A data matrix of 263 taxa and 10 faunas (LMAs) was built for the quantitative analyses (see Table S1). Our taxonomic list differs from previous ones particularly in the South American taxa (e.g. Pascual et al. 1996; Pascual and Ortiz-Jaureguizar 2007). Data were obtained partially from the literature (Bond et al. 1995; Bonaparte 2002; Chornogubsky 2003; Woodburne 2004) and personal observations. Mammal assemblages include the well-known, oldest Paleocene North American Land Mammal Age (NALMA), the Puercan, divided in three subages, respectively named Puercan 1, 2 and 3 from older to younger. SALMAs include the Late Cretaceous Alamitan, and the Paleogene Tiupampan, Peligran, Itaboraian, Riochican and Casamayoran (Text-fig. 2). The Casamayoran SALMA was divided into Vacan and Barrancan subages following Cifelli (1985). The Paso del Sapo fauna from western Patagonia (Text-fig. 1; Goin et al. 2001; Bond et al. 2002), which seems to fill part of the gap between the Riochican and the Vacan (Text-fig. 2), was not included in the analysis because it is currently under study (Tejedor et al. in prep.). Pseudo-extinctions were not coded in the matrix. For the CADE, the raw temporal distribution using a single taxonomic level (e.g. genus) is insufficient to resolve all the relationships of a data matrix. Consequently, the hierarchical information implied by the accepted classification schemes or phylogenetic relationships is used as a framework to code distribution, increasing the historical signal of area relationships (Porzecanski and Cracraft, 2005 and literature cited therein). In our analyses, the areas used in the CADE were replaced by biochronologic units (LMAs) and taxa were considered up to three hierarchical categories: genera, family, and order, or as a cladistically equivalent node of a suprafamilial taxonomic rank. Three independent data sets were analyzed from the main matrix. The first set includes only genera as characters (182 taxon-characters). The second set considers genera and families (240 taxon-characters); the last set uses the whole evidence (263 taxon-characters). The use of these hierarchical levels is justified to account for the absence of common genera between some LMAs and because the higher taxonomic categories would allow a more inclusive grouping of the biochronologic units.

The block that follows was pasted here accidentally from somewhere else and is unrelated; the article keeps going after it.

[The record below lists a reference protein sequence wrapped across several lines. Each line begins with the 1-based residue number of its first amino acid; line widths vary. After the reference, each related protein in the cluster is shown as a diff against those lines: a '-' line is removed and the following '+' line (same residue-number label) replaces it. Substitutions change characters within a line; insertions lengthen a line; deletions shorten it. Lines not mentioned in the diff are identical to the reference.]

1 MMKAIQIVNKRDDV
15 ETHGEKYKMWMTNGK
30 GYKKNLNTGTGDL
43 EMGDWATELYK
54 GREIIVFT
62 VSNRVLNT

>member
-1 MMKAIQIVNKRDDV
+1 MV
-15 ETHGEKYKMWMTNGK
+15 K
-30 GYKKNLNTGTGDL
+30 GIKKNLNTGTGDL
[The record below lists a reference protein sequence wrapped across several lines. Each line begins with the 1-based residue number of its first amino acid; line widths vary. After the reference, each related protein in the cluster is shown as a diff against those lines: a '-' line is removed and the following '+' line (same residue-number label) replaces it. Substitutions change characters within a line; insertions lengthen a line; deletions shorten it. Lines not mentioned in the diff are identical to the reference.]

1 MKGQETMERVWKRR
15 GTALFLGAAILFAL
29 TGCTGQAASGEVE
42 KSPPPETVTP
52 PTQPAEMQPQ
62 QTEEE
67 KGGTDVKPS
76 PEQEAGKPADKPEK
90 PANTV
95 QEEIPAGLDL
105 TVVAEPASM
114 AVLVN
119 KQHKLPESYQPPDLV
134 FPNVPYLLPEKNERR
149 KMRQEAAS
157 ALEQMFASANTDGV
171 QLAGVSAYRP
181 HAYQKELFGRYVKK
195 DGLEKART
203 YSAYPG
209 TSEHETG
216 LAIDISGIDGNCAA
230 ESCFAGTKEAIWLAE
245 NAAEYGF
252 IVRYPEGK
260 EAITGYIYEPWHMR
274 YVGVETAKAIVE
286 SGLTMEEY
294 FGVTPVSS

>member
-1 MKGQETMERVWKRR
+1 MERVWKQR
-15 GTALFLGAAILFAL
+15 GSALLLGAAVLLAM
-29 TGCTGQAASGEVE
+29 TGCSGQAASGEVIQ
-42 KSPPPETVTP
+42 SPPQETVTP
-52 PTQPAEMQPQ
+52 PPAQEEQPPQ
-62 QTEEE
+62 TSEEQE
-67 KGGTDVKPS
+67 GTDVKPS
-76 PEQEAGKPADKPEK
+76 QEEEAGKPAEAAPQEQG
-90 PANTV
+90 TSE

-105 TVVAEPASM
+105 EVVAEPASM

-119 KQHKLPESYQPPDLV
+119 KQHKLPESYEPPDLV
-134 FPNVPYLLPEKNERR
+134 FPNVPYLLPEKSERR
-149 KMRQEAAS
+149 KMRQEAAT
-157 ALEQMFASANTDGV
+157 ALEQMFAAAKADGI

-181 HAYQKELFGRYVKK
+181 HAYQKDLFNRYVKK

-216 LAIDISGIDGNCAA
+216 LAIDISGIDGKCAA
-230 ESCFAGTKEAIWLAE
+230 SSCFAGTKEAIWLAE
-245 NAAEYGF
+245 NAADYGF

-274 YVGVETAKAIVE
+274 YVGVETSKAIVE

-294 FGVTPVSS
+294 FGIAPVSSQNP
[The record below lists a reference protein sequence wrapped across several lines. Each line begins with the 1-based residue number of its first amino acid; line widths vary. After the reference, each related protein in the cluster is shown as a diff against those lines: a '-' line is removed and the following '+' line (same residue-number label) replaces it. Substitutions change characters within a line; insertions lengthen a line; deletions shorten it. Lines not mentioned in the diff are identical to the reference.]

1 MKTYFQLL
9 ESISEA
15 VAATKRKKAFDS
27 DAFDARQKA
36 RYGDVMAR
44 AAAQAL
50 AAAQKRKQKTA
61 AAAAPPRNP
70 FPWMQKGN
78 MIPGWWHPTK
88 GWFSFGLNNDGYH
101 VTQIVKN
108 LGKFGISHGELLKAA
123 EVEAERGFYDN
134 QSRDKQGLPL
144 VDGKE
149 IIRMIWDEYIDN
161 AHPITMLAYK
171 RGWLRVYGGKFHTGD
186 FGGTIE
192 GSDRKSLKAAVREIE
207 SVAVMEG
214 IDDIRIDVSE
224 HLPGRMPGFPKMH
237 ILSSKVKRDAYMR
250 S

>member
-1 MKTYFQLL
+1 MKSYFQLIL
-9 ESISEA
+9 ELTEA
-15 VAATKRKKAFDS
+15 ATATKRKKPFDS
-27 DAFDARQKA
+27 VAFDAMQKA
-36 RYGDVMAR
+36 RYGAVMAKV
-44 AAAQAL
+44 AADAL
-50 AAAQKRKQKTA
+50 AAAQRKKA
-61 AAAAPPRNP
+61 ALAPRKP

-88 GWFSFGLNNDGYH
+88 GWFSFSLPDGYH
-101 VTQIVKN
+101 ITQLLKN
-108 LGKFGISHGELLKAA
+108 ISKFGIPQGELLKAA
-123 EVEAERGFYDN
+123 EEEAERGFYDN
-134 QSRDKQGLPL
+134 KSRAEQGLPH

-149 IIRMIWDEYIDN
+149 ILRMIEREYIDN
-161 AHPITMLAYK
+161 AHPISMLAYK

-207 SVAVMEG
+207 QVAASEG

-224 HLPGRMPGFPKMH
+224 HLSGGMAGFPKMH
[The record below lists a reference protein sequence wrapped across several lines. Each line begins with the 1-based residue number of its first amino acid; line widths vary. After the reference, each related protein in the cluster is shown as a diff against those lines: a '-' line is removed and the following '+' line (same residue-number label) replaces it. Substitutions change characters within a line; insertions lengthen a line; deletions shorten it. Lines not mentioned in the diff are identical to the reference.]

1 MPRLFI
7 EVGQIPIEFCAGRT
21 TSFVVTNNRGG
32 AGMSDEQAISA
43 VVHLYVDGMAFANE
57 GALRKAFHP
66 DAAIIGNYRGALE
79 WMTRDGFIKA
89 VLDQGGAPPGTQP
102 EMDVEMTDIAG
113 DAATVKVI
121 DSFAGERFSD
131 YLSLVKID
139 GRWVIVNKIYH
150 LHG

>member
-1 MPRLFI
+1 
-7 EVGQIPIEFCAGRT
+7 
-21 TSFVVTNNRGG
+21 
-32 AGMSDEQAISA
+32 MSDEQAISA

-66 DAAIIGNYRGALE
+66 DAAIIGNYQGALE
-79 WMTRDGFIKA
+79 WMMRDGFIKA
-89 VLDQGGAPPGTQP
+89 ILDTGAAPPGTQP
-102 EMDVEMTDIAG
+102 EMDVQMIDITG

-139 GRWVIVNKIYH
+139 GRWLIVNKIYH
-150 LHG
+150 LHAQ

The cluster analysis was performed with NTSYS 2.0 software (Rohlf 1977) using the Jaccard coefficient, and the unweighted pair-group method using arithmetic averages. This methodology only takes into account the presence of taxa between faunas to establish similarity, and does not consider shared absences as a similarity criterion (which may distort the relationships between the faunas; Cheetham and Hazel 1969). The Cophenetic Correlation Coefficient (Sneath and Sokal 1973) was computed for the resulting phenograms. Parsimony analysis was performed with TNT software version 1.1 (Goloboff et al. 2003) using the implicit enumeration option. In this analysis, another taxon was added to the matrix as an out-group, to root it with a hypothetical ancestral LMA where no taxa were present. Because of this, taxon absence or an extinction event would be considered as primitive from a cladistic point of view. The absolute and relative Bremer support of the nodes was calculated by searching up to 50 suboptimal trees.